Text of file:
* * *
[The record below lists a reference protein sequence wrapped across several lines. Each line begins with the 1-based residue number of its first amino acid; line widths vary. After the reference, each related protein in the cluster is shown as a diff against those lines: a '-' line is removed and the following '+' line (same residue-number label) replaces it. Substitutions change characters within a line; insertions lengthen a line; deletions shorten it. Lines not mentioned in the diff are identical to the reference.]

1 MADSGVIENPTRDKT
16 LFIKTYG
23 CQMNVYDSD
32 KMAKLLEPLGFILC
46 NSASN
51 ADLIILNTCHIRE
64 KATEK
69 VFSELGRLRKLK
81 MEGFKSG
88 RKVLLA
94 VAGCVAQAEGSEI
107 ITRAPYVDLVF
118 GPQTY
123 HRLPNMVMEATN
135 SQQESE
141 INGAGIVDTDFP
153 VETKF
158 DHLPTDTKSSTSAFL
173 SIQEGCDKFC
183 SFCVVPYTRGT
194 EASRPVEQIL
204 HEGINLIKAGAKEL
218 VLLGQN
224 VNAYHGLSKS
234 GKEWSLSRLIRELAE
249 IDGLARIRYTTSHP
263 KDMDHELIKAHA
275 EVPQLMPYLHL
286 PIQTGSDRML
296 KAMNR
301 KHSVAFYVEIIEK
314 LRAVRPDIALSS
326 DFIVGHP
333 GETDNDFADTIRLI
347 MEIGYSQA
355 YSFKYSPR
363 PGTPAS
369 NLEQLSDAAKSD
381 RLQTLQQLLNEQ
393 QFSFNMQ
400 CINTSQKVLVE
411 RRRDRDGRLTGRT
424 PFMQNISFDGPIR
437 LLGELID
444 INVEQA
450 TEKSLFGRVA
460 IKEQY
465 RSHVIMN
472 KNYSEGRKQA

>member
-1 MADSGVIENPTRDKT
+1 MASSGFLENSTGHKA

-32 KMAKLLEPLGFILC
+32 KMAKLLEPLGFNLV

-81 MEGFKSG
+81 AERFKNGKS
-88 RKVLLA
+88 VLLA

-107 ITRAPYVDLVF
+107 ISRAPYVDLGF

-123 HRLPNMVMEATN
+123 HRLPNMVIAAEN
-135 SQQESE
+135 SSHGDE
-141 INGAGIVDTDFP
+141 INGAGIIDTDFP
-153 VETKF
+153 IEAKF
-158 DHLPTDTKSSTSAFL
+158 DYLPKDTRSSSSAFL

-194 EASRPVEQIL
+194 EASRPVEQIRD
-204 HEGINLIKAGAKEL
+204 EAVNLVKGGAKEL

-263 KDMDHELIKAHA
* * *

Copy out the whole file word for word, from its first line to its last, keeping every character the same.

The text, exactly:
[The record below lists a reference protein sequence wrapped across several lines. Each line begins with the 1-based residue number of its first amino acid; line widths vary. After the reference, each related protein in the cluster is shown as a diff against those lines: a '-' line is removed and the following '+' line (same residue-number label) replaces it. Substitutions change characters within a line; insertions lengthen a line; deletions shorten it. Lines not mentioned in the diff are identical to the reference.]

1 MADSGVIENPTRDKT
16 LFIKTYG
23 CQMNVYDSD
32 KMAKLLEPLGFILC
46 NSASN
51 ADLIILNTCHIRE
64 KATEK
69 VFSELGRLRKLK
81 MEGFKSG
88 RKVLLA
94 VAGCVAQAEGSEI
107 ITRAPYVDLVF
118 GPQTY
123 HRLPNMVMEATN
135 SQQESE
141 INGAGIVDTDFP
153 VETKF
158 DHLPTDTKSSTSAFL
173 SIQEGCDKFC
183 SFCVVPYTRGT
194 EASRPVEQIL
204 HEGINLIKAGAKEL
218 VLLGQN
224 VNAYHGLSKS
234 GKEWSLSRLIRELAE
249 IDGLARIRYTTSHP
263 KDMDHELIKAHA
275 EVPQLMPYLHL
286 PIQTGSDRML
296 KAMNR
301 KHSVAFYVEIIEK
314 LRAVRPDIALSS
326 DFIVGHP
333 GETDNDFADTIRLI
347 MEIGYSQA
355 YSFKYSPR
363 PGTPAS
369 NLEQLSDAAKSD
381 RLQTLQQLLNEQ
393 QFSFNMQ
400 CINTSQKVLVE
411 RRRDRDGRLTGRT
424 PFMQNISFDGPIR
437 LLGELID
444 INVEQA
450 TEKSLFGRVA
460 IKEQY
465 RSHVIMN
472 KNYSEGRKQA

>member
-1 MADSGVIENPTRDKT
+1 MASSGFLENSTGHKA

-32 KMAKLLEPLGFILC
+32 KMAKLLEPLGFNLV

-81 MEGFKSG
+81 AERFKNGKS
-88 RKVLLA
+88 VLLA

-107 ITRAPYVDLVF
+107 ISRAPYVDLGF

-123 HRLPNMVMEATN
+123 HRLPNMVIAAEN
-135 SQQESE
+135 SSHGDE
-141 INGAGIVDTDFP
+141 INGAGIIDTDFP
-153 VETKF
+153 IEAKF
-158 DHLPTDTKSSTSAFL
+158 DYLPKDTRSSSSAFL

-194 EASRPVEQIL
+194 EASRPVEQIRD
-204 HEGINLIKAGAKEL
+204 EAVNLVKGGAKEL

-263 KDMDHELIKAHA